The good news is after I had informed them that I had been writing for just shy of two years while incarcerated, and the guards and warden encouraged it, they took it to the higher-ups and granted permission to continue to write. I was relieved! To think about all we had done over the past couple of years and to now have to shut it down temporarily would have been devastating, so I’m thankful they gave me permission as writing has only been a positive impact for my recovery.
For now, the only time I can go out is for walks one hour a day, every day, with anyone I choose at any time before 3 pm. Most days, it’s my daughter and me, but today, it was my sister, sister-in-law, and all the kids. Before going on the walk, I phone the halfway house to inform them I am leaving, and they say, “Okay, be back in an hour.” After the hour is up and I return home, I phone the halfway house again to tell them I am back.
Of course, I knew that there would be setbacks when I got out, but I didn’t know they’d come so fast. Right away they told me I couldn’t have a smartphone, only a flip phone. My brother had to search far and wide to find one, and then I had my first meltdown trying to set the damn thing up.
Pulling my hair out, I looked at Jesse, “Man, I thought I had everything figured out, but here it is day four, and I feel like I’m losing my mind.” He said, “Bro, you got out yesterday. It hasn’t even been 36 hours.”
Second big bump: I can’t work for family until I am off home confinement on March 8th, 2021, and I can’t take any job either until the BOP comes off of lockdown. I was disappointed since I wanted to hit the ground running after my release. For now, though, it’s a blessing since now I have time for the most important thing, family.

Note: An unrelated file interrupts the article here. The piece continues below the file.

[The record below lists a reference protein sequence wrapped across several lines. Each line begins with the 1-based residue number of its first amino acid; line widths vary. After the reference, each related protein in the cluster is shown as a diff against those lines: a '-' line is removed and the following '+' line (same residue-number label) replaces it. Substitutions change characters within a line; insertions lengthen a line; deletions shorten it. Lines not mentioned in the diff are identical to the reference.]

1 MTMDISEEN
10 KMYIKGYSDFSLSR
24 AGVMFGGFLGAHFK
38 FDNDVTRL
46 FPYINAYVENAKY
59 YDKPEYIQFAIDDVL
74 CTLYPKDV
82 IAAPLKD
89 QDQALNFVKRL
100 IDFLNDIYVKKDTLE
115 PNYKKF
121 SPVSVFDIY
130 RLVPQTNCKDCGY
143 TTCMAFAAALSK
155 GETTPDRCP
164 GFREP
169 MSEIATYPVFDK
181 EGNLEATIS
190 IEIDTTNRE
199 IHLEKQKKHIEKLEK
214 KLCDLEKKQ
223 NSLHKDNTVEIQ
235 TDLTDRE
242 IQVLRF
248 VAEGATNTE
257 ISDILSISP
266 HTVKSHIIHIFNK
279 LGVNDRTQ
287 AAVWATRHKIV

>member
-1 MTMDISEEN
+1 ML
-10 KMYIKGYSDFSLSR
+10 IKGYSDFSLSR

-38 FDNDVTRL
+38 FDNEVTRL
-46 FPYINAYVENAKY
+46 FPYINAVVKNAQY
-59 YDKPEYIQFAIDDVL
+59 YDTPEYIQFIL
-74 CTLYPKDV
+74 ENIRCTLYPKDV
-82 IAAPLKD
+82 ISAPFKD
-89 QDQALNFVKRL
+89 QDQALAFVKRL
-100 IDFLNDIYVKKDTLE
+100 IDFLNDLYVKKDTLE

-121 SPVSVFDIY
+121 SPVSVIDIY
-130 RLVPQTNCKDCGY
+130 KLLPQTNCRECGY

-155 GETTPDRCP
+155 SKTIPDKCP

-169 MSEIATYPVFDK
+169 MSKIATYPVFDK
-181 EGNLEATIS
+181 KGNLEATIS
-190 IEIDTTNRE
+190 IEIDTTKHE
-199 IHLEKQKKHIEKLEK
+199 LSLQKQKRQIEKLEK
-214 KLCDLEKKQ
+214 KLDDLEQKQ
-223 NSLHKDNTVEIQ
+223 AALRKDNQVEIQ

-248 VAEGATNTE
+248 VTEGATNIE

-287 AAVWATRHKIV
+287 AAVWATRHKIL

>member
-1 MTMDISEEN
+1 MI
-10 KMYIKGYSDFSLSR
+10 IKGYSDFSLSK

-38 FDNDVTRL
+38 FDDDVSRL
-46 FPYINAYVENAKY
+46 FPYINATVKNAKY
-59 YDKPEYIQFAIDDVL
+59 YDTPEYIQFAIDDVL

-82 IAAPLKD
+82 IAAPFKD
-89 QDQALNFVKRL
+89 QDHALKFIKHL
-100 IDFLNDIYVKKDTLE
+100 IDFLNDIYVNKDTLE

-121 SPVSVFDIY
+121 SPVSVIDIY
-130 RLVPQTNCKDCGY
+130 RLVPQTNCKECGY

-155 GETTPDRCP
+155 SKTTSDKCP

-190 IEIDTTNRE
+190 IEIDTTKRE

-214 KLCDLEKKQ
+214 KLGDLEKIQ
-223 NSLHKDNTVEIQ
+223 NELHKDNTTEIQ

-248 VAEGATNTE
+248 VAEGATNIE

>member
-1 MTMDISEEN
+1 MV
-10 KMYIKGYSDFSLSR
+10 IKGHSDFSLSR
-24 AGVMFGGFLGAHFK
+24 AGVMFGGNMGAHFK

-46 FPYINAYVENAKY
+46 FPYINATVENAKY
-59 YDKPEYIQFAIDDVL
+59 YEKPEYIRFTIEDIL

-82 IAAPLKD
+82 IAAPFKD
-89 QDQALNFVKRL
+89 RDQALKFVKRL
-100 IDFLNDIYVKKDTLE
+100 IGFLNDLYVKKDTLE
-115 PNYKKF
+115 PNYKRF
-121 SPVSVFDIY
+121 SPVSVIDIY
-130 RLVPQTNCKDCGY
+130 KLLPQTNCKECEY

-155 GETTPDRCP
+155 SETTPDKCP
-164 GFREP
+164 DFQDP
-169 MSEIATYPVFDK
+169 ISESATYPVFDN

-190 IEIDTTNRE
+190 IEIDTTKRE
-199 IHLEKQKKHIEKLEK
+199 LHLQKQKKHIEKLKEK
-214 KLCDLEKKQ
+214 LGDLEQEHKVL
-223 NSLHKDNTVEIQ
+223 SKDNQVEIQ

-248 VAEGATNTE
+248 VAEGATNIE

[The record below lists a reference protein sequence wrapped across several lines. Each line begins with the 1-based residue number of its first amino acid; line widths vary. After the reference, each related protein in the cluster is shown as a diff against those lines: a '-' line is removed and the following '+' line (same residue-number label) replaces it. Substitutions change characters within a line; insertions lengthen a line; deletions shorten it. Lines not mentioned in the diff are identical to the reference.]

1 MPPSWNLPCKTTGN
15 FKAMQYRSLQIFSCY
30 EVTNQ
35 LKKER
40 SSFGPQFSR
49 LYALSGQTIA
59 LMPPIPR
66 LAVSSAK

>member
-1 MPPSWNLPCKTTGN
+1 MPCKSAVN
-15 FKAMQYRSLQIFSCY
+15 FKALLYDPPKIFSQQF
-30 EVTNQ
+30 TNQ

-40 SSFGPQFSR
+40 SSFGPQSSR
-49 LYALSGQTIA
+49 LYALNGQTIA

Without work or a smartphone or Instagram, I’ve been focusing on writing and the new resilience2reform website. For the first time, I can start seeing the responses to what we’ve been sharing. My sister showed me the comments, messages, and emails from my I’m coming home post, and there must have been at least 500 messages.
I was blown away and asked her, “When did this post go live?”
“6:00 am.” (It was 9:30 am — holy crap!) I had no idea how many people were responding and the impact the posts are having. Morgan is amazing and passionate about her readers. She reads every single message and responds to every person. I’m ready to join her in providing resources for people who need them.
Beyond resilience2reform, once the lockdown lifts, there will be plenty of options to expand my freedom. When I start working (for non-family), I will be allowed to work 40 hours a week, plus overtime, and I will have a time that I can leave in the morning, probably around 6:00 am, and a curfew at the end of the night, around 9:00 pm.
I will also be able to earn weekend passes, contingent on good behavior. Everything will be scheduled ahead and submitted at the beginning of each week, with my case manager. Gym visits, grocery runs, schooling, and sporting events are a few types of activities I will be permitted to do.